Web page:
By Editorial Staff
Published September 1992
WASHINGTON, D.C. – Laws preventing abortion will not only dramatically reduce the total number of abortions, but also the number of women and babies killed by either legal or illegal abortion, according to a report released by the Horatio R. Storer Foundation.
“This report carefully and clearly debunks the myth that women will die if abortion is no longer available,” said Cynthia McKnight, author of the report and a specialist in state legislative issues at the Storer Foundation. “Medical progress in treating complications, not legalization of abortion, accounts for the enormous drop in maternal abortion deaths from the 1940s to the 1970s.”
The report, Life Without Roe: Making Predictions About Illegal Abortions, was released Wednesday, July 1, by the Storer Foundation, an educational foundation dedicated to examining issues related to life and death and affiliated with the National Right to Life Committee.
The report, both historical and forward-looking in its scope, examines previous studies and statistics on the number of illegal abortions before Roe v. Wade and the number of maternal deaths (deaths of mothers) from legal and illegal abortion to provide a scientific framework for predicting “life without Roe.”
The report provides the basis for estimates that there were a mean of less than 100,000 illegal abortions annually in the years before Roe v. Wade, far fewer than the 1 million repeatedly claimed by abortion advocates.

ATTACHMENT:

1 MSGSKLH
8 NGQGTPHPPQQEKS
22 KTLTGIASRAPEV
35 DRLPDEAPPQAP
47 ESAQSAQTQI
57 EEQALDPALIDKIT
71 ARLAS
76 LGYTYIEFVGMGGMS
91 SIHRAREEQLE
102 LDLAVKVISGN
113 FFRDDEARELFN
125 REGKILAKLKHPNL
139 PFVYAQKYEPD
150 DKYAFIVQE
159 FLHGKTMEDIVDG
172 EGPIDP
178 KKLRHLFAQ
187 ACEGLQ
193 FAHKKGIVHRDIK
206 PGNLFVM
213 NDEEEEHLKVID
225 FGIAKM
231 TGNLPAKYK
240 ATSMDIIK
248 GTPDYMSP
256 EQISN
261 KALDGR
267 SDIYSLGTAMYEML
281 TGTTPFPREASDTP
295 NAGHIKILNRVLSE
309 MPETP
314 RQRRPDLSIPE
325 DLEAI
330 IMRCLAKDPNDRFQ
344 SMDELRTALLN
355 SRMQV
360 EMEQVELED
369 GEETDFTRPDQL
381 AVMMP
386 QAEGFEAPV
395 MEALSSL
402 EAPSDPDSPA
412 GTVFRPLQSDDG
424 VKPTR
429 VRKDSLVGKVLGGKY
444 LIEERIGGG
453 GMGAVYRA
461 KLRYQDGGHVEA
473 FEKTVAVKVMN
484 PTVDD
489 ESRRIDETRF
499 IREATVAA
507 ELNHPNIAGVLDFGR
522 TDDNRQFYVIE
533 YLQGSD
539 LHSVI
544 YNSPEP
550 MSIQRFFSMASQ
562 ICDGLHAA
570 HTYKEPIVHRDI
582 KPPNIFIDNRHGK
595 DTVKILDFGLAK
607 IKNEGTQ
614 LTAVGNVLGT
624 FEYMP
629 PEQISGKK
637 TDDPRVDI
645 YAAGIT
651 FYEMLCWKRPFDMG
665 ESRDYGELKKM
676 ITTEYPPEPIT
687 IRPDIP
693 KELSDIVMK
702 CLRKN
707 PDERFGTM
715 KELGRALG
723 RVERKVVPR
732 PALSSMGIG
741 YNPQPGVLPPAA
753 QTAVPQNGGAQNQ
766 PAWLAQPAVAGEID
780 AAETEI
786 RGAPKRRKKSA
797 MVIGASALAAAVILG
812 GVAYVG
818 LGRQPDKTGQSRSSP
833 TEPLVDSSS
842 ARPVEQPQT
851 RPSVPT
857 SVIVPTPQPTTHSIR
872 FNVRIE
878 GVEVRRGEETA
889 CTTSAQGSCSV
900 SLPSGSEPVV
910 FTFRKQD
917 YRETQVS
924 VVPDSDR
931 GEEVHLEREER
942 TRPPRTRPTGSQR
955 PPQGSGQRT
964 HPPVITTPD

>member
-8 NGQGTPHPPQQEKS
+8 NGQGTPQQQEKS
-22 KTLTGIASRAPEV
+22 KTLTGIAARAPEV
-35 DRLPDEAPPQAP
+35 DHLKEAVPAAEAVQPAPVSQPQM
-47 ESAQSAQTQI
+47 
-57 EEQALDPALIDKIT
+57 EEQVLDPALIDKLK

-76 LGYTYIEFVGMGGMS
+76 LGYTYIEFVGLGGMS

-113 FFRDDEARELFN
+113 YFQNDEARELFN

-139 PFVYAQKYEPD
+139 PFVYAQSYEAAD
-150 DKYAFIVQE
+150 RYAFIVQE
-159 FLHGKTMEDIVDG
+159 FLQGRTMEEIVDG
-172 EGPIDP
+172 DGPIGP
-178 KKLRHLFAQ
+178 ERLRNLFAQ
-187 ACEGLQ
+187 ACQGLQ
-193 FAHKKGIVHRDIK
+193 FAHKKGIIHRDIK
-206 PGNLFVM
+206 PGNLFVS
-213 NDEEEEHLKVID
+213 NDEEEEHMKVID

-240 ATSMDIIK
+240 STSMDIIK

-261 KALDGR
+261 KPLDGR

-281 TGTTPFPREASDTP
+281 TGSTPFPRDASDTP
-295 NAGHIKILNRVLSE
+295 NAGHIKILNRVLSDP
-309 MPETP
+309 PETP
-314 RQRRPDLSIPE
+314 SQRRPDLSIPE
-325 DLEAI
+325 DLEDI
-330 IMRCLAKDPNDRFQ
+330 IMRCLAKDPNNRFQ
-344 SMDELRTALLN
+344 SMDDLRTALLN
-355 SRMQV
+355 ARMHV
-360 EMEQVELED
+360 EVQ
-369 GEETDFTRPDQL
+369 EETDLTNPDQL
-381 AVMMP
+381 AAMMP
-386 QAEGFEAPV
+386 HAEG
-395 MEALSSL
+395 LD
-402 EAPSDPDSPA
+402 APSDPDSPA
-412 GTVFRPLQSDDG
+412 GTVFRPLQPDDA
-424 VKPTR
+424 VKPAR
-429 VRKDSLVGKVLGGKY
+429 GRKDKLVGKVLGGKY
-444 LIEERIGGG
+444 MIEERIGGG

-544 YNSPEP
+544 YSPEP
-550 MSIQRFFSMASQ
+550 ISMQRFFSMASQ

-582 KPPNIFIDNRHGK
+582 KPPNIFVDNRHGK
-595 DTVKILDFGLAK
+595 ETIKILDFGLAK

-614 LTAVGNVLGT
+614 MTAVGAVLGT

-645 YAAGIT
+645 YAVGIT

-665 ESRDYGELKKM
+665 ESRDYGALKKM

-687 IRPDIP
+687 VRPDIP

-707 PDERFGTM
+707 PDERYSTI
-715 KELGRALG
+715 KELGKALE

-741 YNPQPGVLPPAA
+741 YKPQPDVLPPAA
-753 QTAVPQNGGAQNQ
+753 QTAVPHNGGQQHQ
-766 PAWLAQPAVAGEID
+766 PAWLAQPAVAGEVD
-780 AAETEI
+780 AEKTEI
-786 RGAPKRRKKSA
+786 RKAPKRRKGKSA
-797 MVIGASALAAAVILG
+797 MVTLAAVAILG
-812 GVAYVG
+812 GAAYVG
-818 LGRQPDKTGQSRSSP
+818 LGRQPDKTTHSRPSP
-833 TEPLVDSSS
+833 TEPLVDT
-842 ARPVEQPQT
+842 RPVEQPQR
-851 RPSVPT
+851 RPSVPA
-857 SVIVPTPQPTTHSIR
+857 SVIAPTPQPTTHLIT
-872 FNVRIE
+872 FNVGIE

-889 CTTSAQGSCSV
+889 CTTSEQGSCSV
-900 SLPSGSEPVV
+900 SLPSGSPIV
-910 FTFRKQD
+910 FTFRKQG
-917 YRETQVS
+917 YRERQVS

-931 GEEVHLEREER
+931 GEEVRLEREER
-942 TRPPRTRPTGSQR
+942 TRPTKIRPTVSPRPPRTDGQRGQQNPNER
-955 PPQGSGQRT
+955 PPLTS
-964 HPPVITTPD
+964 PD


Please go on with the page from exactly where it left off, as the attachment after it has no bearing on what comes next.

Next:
“Today, there are 1.6 million abortions each year – 16 times as many as in the years before legalization,” McKnight noted. “Even assuming an increased risk from illegal abortions, that means that the total number of women dying and being hurt by abortion would be less in a post-Roe America with protective laws than it is today.”
- Before Roe v. Wade, there were approximately 100,000 illegal abortions per year, a number far lower than the 1 million claimed by abortion advocates.
- The largest reasonably possible number of illegal abortions in any one year before Roe v. Wade was approximately 210,000 in 1961; the lowest was about 39,000 in 1950. The mean was 98,000 per year.
- The data demonstrates an exponential increase in the number of abortions since legalization. There are roughly 16 times as many abortions now each year as there were in an average year before Roe v. Wade.
- The claims by abortion advocates that 1,000,000 or more illegal abortions occurred annually and 5,000-10,000 women died are based on inaccurately calculated extrapolations from flawed and erroneous data of the 1920s and the 1930s – the pre-penicillin era.
- The number of deaths of childbearing-age women for non-abortion related causes remained relatively constant in the years before Roe v. Wade, showing that deaths from illegal abortion could not have been “hidden” under other causes of death.
- Advances in medical technology, not the legalization of abortion, caused a significant drop in the number of maternal deaths from abortion:
– maternal deaths from illegal abortions were above 1,000 per year only in the pre-penicillin era (1940). The maternal abortion deaths dropped sharply with the advent of antibiotics (penicillin and sulfa) and other medical advances to treat infections.
– the maternal death rate had declined to 30 maternal deaths from illegal abortions by 1972, the year before Roe v. Wade was decided.
- If maternal abortion deaths were significantly under-reported in the official statistics, there would be an over-reporting of other causes of death. But multiple forms of analysis demonstrate this did not occur.
- The small numbers of maternal deaths demonstrate that there were a comparatively small number of illegal abortions pre-Roe, suggesting that the total number of abortions would drop substantially if protective laws were again in effect.
“As America looks forward to life without Roe, the debate on the legality of abortion must move beyond unsubstantiated claims and toward a realistic approach sensitive to the lives of both women and unborn children,” the report concludes.